Ro'ee Levi as William Scott and Stacy Fisher as Aphra Behn in "Or,"

“Or,” is good English-majory fun. With spy/author Aphra Behn, that most fascinating and mysterious figure of the English Restoration as its heroine, it’s like a feminist’s “Shakespeare in Love.”  It’s got the intrigue, the sexiness, the gender-play, and the winking parallels between history and the present.

Just like an English major, however, it often walks a fine line between cleverness and self-indulgent ostentation. Playwright Liz Duffy Adams begins with and sometimes lapses back into her imitation of period verse, and this can be cloying. The play’s preface features an overt display of anachronism to get you in the mood, and then a detailed explication of the play’s title. It’s tedious. Once you get passed this though, you get to some good stuff.

The heart of the play takes place in our heroine’s apartment, with an ex-lover and spy hiding in her wardrobe; a new lover, actress Nell Gwynne, hiding in her bedroom; and her patrons, King Charles II and theatre maven Lady Davenant, coming and going as they please. We don’t get quite as deep into farce territory as you might expect with this setup but we do get see our super spy/lover/poetess negotiate between these roles at a dizzying speed.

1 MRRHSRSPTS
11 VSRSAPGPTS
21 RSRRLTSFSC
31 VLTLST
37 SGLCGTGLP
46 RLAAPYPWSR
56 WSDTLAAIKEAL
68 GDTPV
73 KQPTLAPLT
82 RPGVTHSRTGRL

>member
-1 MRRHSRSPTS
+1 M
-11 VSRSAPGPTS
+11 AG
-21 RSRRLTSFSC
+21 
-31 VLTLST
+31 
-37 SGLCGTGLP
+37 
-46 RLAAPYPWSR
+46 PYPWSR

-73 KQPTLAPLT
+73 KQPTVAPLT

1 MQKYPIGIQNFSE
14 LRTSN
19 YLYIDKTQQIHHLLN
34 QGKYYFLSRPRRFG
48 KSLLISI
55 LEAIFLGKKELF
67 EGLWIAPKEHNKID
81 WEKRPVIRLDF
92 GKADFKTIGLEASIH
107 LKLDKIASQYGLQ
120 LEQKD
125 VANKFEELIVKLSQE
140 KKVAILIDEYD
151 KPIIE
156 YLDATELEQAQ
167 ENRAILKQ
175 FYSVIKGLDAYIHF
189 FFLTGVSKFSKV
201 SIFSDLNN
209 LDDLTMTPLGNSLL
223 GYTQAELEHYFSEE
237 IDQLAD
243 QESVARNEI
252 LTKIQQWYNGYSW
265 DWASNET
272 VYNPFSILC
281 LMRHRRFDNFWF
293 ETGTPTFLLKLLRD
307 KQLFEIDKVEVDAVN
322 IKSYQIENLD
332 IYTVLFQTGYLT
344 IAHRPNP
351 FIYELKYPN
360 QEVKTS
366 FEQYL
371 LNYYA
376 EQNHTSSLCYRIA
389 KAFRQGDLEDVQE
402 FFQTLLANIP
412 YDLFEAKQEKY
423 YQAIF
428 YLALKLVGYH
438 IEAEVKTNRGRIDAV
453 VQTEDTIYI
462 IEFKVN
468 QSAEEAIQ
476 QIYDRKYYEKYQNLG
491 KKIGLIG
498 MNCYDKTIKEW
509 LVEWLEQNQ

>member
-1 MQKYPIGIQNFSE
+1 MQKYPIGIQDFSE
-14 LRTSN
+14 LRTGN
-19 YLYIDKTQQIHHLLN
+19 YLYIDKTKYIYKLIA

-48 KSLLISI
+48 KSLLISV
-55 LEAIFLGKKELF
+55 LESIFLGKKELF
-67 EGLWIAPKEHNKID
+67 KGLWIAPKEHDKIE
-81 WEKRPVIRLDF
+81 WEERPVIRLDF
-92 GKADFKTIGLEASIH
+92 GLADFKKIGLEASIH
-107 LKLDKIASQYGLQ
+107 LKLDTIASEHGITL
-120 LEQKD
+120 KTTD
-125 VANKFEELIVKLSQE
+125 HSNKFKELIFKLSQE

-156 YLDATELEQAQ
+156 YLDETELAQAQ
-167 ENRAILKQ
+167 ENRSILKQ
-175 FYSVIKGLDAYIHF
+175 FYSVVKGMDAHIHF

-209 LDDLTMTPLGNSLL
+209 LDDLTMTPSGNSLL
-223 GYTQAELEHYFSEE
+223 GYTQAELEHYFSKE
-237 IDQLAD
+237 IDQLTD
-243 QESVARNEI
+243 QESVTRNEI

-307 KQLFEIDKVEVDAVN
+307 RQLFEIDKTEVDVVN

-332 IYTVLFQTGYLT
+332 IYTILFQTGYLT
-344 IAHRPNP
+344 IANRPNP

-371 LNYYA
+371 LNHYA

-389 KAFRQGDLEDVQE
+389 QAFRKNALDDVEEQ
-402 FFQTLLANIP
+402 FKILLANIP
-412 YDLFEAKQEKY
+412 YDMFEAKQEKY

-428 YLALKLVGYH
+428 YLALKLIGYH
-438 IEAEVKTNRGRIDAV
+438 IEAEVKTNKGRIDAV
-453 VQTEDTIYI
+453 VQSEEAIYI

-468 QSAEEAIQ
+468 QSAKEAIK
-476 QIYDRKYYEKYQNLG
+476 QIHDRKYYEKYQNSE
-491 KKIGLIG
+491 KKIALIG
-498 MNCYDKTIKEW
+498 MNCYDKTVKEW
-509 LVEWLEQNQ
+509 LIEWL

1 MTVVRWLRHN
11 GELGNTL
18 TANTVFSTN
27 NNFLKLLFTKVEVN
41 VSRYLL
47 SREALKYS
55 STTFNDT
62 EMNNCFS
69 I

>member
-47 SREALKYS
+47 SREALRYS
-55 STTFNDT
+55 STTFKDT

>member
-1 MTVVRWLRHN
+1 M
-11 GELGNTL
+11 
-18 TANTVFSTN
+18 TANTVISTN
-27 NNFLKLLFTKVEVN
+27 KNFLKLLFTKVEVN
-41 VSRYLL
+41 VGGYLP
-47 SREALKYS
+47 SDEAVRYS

Stacy Fisher is up to the task. As Aphra, she finds an eye of calm in a tornado of swift, dire calculations. Each dilemma reads on her face and not a word is lost of the relentless speeches that pour from her lips as she talks herself in and out of each with barely a pause for an embrace or two. With big brown eyes and a nimble tongue she seduces every man and women in her compass.

Her equally talented co-stars, meanwhile, Hannah Husband as the women and Ro-ee Levi as the men, are a flurry of wigs, masks and accents. In a way it’s a shame to tip you off that Levi, in particular stands in for a jailor, a king and a spy, all marvelously distinct, but even if I hadn’t your playbill would have.

“Or,” is definitely the work of a romantic imagination. Its Aphra Behn is a bit too lacking in flaw for so complex a character. Its Charles II is a bit too genteel. For a man of means whose life is threatened, it’s strange that he’s never attended and never armed. And so on. There are plenty of nits but none so meddlesome that they won’t be fun to pick—in an English majory way, that is.

Directed by Daniel Gidron, “Or,” plays at the Lyric Stage Company through November 6.

About The Author

Jason Rabin is a Blast contributing editor

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